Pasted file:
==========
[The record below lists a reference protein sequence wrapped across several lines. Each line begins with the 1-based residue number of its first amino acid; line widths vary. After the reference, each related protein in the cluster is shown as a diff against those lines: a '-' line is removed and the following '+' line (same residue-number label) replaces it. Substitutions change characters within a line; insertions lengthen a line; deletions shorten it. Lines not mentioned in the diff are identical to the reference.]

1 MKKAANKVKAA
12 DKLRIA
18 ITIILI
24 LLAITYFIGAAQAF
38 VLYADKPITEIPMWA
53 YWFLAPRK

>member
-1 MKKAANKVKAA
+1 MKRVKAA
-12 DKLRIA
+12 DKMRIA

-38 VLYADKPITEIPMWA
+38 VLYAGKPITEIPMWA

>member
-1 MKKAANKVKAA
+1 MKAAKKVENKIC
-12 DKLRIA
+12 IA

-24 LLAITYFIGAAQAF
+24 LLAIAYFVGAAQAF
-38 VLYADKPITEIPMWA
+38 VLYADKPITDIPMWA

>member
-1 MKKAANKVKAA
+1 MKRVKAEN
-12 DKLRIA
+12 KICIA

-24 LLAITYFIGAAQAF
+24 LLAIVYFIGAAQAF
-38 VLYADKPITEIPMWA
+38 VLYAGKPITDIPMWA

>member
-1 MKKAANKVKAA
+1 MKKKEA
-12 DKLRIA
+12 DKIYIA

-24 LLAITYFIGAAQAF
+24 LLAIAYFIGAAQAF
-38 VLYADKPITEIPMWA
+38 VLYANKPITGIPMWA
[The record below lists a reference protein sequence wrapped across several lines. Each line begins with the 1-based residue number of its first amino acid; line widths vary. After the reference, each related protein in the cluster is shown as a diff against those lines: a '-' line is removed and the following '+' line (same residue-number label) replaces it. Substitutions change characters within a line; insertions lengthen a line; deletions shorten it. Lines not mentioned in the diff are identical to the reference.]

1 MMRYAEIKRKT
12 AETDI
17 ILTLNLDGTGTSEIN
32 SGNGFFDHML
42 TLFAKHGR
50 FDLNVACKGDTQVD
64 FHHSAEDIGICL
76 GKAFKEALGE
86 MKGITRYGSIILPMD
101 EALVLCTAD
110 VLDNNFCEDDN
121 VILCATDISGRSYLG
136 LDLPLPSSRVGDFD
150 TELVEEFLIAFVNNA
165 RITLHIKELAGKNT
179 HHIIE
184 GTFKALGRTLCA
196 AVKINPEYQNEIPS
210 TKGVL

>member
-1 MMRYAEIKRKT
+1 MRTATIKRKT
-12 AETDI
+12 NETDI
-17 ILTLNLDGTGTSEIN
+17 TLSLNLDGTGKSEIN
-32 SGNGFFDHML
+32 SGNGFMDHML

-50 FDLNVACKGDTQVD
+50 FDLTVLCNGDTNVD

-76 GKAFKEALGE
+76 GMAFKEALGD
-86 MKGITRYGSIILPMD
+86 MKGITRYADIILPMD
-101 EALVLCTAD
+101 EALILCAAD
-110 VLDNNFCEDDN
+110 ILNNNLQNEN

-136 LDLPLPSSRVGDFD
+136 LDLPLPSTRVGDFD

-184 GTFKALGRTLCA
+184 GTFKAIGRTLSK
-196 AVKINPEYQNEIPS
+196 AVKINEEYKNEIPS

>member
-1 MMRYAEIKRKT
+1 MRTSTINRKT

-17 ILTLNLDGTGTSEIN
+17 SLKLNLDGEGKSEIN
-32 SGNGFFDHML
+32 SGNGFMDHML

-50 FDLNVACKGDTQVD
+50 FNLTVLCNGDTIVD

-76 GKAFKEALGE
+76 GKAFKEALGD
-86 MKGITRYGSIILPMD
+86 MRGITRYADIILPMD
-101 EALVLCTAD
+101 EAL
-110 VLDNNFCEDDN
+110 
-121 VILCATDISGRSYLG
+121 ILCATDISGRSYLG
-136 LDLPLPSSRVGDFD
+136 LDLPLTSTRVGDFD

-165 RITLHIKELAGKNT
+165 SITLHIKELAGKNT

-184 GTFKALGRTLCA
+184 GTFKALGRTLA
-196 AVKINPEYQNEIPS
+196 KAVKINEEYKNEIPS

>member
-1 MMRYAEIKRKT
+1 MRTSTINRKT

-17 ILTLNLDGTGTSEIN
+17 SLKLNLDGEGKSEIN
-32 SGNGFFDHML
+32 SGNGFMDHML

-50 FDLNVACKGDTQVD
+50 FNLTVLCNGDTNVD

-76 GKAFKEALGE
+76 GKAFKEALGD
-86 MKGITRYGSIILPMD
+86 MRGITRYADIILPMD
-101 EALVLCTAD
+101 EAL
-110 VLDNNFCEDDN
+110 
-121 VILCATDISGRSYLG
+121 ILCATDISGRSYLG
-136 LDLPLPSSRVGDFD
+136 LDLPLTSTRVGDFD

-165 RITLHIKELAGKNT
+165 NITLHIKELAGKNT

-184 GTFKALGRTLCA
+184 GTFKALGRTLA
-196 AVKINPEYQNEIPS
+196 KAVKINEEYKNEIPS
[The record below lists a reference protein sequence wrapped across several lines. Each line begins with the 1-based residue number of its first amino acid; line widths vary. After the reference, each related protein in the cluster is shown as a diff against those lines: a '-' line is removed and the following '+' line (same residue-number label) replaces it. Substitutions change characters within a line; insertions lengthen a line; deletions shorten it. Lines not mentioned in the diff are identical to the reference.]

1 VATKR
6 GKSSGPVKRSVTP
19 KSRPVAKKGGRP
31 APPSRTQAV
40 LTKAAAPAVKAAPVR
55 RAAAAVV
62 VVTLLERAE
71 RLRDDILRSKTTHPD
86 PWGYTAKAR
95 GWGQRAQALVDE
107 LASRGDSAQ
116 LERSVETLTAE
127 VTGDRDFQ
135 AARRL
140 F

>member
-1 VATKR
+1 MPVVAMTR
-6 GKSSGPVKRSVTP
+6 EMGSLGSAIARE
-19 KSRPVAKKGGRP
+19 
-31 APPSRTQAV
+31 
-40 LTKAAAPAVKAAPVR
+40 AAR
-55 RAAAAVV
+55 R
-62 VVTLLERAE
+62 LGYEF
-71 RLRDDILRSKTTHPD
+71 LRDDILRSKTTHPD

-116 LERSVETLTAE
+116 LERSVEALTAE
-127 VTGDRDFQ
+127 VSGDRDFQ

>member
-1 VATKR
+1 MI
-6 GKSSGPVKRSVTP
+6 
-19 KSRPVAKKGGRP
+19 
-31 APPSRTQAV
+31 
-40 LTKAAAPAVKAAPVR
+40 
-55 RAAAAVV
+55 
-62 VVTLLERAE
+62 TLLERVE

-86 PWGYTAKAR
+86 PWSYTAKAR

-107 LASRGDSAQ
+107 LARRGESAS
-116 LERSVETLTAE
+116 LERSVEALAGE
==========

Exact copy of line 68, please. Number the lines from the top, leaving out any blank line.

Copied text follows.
+17 TLSLNLDGTGKSEIN